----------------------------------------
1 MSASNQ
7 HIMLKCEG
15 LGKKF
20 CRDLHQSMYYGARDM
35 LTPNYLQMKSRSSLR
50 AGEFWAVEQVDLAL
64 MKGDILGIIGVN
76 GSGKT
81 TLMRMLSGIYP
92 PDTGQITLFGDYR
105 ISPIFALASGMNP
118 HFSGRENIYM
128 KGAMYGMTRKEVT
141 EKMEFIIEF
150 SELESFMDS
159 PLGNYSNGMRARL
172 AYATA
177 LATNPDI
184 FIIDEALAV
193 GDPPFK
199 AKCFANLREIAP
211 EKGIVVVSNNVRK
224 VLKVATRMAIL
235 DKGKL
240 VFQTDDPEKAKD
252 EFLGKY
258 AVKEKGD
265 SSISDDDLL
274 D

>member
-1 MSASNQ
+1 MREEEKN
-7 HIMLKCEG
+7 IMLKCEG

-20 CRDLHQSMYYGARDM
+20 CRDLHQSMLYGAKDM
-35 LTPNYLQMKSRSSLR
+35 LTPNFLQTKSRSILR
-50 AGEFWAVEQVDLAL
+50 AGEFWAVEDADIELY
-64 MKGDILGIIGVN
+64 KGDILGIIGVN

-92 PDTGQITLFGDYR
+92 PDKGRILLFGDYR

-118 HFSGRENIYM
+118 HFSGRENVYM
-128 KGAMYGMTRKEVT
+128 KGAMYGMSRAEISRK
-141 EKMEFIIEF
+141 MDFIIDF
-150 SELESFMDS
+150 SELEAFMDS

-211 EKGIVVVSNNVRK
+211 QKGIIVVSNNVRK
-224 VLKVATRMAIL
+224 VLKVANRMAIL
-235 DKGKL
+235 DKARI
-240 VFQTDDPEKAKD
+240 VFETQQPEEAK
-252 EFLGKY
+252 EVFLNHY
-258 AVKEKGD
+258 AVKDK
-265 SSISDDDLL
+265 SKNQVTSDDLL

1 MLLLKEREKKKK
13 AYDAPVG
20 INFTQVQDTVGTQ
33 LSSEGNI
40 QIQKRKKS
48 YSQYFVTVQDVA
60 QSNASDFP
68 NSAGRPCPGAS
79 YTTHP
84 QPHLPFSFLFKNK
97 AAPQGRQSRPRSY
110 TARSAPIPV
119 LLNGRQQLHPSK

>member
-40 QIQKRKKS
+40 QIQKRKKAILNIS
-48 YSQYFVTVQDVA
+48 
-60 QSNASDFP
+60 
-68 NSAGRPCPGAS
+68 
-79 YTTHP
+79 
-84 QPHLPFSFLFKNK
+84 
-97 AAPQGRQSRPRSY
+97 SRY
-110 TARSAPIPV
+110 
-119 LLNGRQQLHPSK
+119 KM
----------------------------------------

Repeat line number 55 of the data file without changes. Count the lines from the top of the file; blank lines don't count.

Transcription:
-224 VLKVATRMAIL